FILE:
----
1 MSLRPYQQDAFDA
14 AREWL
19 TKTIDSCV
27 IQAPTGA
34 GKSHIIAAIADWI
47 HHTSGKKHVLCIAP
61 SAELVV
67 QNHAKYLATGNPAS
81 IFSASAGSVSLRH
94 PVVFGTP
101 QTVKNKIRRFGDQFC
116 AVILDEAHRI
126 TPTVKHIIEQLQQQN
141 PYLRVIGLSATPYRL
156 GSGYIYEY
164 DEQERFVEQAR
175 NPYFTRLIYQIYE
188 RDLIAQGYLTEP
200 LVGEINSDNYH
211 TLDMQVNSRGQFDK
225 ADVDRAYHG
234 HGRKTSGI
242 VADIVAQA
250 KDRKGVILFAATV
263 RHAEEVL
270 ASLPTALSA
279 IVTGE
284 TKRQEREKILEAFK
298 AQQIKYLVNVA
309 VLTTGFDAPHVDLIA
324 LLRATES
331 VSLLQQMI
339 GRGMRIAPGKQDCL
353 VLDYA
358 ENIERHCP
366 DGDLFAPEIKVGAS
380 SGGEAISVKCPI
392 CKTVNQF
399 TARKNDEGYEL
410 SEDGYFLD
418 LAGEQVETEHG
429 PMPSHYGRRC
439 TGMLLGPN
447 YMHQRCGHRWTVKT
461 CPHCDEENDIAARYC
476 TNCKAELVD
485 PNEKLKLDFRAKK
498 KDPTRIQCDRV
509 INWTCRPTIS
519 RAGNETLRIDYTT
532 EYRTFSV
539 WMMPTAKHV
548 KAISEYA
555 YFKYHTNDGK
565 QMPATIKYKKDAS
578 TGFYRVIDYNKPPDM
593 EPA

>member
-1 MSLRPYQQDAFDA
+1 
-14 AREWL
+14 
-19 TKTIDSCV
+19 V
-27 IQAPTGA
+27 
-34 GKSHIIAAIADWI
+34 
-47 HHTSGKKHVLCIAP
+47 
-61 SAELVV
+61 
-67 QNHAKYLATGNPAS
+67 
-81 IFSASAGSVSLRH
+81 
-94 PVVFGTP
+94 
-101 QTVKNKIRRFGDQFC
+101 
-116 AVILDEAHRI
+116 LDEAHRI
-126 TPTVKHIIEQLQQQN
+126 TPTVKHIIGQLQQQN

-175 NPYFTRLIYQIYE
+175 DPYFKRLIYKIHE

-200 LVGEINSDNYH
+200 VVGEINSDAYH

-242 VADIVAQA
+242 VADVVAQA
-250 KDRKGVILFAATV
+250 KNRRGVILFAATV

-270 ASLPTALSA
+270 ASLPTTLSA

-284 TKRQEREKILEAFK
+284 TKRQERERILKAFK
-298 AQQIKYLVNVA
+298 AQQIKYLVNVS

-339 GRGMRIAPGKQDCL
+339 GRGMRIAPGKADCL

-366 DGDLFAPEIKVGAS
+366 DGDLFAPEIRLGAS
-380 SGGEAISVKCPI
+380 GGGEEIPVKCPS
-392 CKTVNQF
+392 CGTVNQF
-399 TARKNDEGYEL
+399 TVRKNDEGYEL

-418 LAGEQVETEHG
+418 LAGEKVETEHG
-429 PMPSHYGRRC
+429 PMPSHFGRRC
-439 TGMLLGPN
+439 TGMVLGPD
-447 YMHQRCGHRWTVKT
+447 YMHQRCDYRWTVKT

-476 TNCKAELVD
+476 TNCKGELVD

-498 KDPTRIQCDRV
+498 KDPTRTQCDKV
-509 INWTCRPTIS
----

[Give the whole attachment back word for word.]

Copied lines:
1 MSLRPYQQDAFDA
14 AREWL
19 TKTIDSCV
27 IQAPTGA
34 GKSHIIAAIADWI
47 HHTSGKKHVLCIAP
61 SAELVV
67 QNHAKYLATGNPAS
81 IFSASAGSVSLRH
94 PVVFGTP
101 QTVKNKIRRFGDQFC
116 AVILDEAHRI
126 TPTVKHIIEQLQQQN
141 PYLRVIGLSATPYRL
156 GSGYIYEY
164 DEQERFVEQAR
175 NPYFTRLIYQIYE
188 RDLIAQGYLTEP
200 LVGEINSDNYH
211 TLDMQVNSRGQFDK
225 ADVDRAYHG
234 HGRKTSGI
242 VADIVAQA
250 KDRKGVILFAATV
263 RHAEEVL
270 ASLPTALSA
279 IVTGE
284 TKRQEREKILEAFK
298 AQQIKYLVNVA
309 VLTTGFDAPHVDLIA
324 LLRATES
331 VSLLQQMI
339 GRGMRIAPGKQDCL
353 VLDYA
358 ENIERHCP
366 DGDLFAPEIKVGAS
380 SGGEAISVKCPI
392 CKTVNQF
399 TARKNDEGYEL
410 SEDGYFLD
418 LAGEQVETEHG
429 PMPSHYGRRC
439 TGMLLGPN
447 YMHQRCGHRWTVKT
461 CPHCDEENDIAARYC
476 TNCKAELVD
485 PNEKLKLDFRAKK
498 KDPTRIQCDRV
509 INWTCRPTIS
519 RAGNETLRIDYTT
532 EYRTFSV
539 WMMPTAKHV
548 KAISEYA
555 YFKYHTNDGK
565 QMPATIKYKKDAS
578 TGFYRVIDYNKPPDM
593 EPA

>member
-1 MSLRPYQQDAFDA
+1 
-14 AREWL
+14 
-19 TKTIDSCV
+19 V
-27 IQAPTGA
+27 
-34 GKSHIIAAIADWI
+34 
-47 HHTSGKKHVLCIAP
+47 
-61 SAELVV
+61 
-67 QNHAKYLATGNPAS
+67 
-81 IFSASAGSVSLRH
+81 
-94 PVVFGTP
+94 
-101 QTVKNKIRRFGDQFC
+101 
-116 AVILDEAHRI
+116 LDEAHRI
-126 TPTVKHIIEQLQQQN
+126 TPTVKHIIGQLQQQN

-175 NPYFTRLIYQIYE
+175 DPYFKRLIYKIHE

-200 LVGEINSDNYH
+200 VVGEINSDAYH

-242 VADIVAQA
+242 VADVVAQA
-250 KDRKGVILFAATV
+250 KNRRGVILFAATV

-270 ASLPTALSA
+270 ASLPTTLSA

-284 TKRQEREKILEAFK
+284 TKRQERERILKAFK
-298 AQQIKYLVNVA
+298 AQQIKYLVNVS

-339 GRGMRIAPGKQDCL
+339 GRGMRIAPGKADCL

-366 DGDLFAPEIKVGAS
+366 DGDLFAPEIRLGAS
-380 SGGEAISVKCPI
+380 GGGEEIPVKCPS
-392 CKTVNQF
+392 CGTVNQF
-399 TARKNDEGYEL
+399 TVRKNDEGYEL

-418 LAGEQVETEHG
+418 LAGEKVETEHG
-429 PMPSHYGRRC
+429 PMPSHFGRRC
-439 TGMLLGPN
+439 TGMVLGPD
-447 YMHQRCGHRWTVKT
+447 YMHQRCDYRWTVKT

-476 TNCKAELVD
+476 TNCKGELVD

-498 KDPTRIQCDRV
+498 KDPTRTQCDKV
-509 INWTCRPTIS